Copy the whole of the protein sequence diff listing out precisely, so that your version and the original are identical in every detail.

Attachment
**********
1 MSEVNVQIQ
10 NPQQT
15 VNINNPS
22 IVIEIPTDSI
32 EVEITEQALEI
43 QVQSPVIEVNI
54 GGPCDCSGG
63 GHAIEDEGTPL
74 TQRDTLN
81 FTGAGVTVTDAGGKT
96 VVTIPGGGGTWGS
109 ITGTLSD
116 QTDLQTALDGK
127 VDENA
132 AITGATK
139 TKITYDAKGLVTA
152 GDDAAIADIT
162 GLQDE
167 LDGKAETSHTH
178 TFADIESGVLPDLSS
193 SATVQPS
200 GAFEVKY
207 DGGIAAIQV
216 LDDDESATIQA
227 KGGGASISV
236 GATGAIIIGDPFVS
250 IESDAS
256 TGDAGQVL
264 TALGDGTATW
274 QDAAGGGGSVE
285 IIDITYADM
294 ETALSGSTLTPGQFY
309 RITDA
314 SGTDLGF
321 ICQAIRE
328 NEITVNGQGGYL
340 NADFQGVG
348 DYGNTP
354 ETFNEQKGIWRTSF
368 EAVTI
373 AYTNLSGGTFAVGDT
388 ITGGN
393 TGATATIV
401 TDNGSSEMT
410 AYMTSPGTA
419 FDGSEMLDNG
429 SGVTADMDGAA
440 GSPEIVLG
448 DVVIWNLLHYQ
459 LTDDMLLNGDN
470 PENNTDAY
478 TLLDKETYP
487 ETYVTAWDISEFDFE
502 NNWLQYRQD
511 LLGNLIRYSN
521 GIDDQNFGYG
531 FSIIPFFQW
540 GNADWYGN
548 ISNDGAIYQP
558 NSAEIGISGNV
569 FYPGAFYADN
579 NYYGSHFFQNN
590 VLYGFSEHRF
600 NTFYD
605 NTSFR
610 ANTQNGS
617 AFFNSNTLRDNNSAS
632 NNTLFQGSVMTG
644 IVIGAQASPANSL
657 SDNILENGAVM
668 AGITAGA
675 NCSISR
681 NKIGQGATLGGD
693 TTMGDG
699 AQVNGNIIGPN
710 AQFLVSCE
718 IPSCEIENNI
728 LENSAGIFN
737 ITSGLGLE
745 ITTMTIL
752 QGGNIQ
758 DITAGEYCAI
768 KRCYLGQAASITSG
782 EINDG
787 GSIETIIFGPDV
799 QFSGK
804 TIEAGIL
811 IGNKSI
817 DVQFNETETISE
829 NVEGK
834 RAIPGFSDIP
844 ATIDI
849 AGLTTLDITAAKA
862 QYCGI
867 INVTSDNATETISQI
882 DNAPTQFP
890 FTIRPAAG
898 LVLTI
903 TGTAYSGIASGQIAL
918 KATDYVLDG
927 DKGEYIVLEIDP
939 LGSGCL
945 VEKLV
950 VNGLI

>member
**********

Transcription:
1 MSEVNVQIQ
10 NPQQT
15 VNINNPS
22 IVIEIPTDSI
32 EVEITEQALEI
43 QVQSPVIEVNI
54 GGPCDCSGG
63 GHAIEDEGTPL
74 TQRDTLN
81 FTGAGVTVTDAGGKT
96 VVTIPGGGGTWGS
109 ITGTLSD
116 QTDLQTALDGK
127 VDENA
132 AITGATK
139 TKITYDAKGLVTA
152 GDDAAIADIT
162 GLQDE
167 LDGKAETSHTH
178 TFADIESGVLPDLSS
193 SATVQPS
200 GAFEVKY
207 DGGIAAIQV
216 LDDDESATIQA
227 KGGGASISV
236 GATGAIIIGDPFVS
250 IESDAS
256 TGDAGQVL
264 TALGDGTATW
274 QDAAGGGGSVE
285 IIDITYADM
294 ETALSGSTLTPGQFY
309 RITDA
314 SGTDLGF
321 ICQAIRE
328 NEITVNGQGGYL
340 NADFQGVG
348 DYGNTP
354 ETFNEQKGIWRTSF
368 EAVTI
373 AYTNLSGGTFAVGDT
388 ITGGN
393 TGATATIV
401 TDNGSSEMT
410 AYMTSPGTA
419 FDGSEMLDNG
429 SGVTADMDGAA
440 GSPEIVLG
448 DVVIWNLLHYQ
459 LTDDMLLNGDN
470 PENNTDAY
478 TLLDKETYP
487 ETYVTAWDISEFDFE
502 NNWLQYRQD
511 LLGNLIRYSN
521 GIDDQNFGYG
531 FSIIPFFQW
540 GNADWYGN
548 ISNDGAIYQP
558 NSAEIGISGNV
569 FYPGAFYADN
579 NYYGSHFFQNN
590 VLYGFSEHRF
600 NTFYD
605 NTSFR
610 ANTQNGS
617 AFFNSNTLRDNNSAS
632 NNTLFQGSVMTG
644 IVIGAQASPANSL
657 SDNILENGAVM
668 AGITAGA
675 NCSISR
681 NKIGQGATLGGD
693 TTMGDG
699 AQVNGNIIGPN
710 AQFLVSCE
718 IPSCEIENNI
728 LENSAGIFN
737 ITSGLGLE
745 ITTMTIL
752 QGGNIQ
758 DITAGEYCAI
768 KRCYLGQAASITSG
782 EINDG
787 GSIETIIFGPDV
799 QFSGK
804 TIEAGIL
811 IGNKSI
817 DVQFNETETISE
829 NVEGK
834 RAIPGFSDIP
844 ATIDI
849 AGLTTLDITAAKA
862 QYCGI
867 INVTSDNATETISQI
882 DNAPTQFP
890 FTIRPAAG
898 LVLTI
903 TGTAYSGIASGQIAL
918 KATDYVLDG
927 DKGEYIVLEIDP
939 LGSGCL
945 VEKLV
950 VNGLI

>member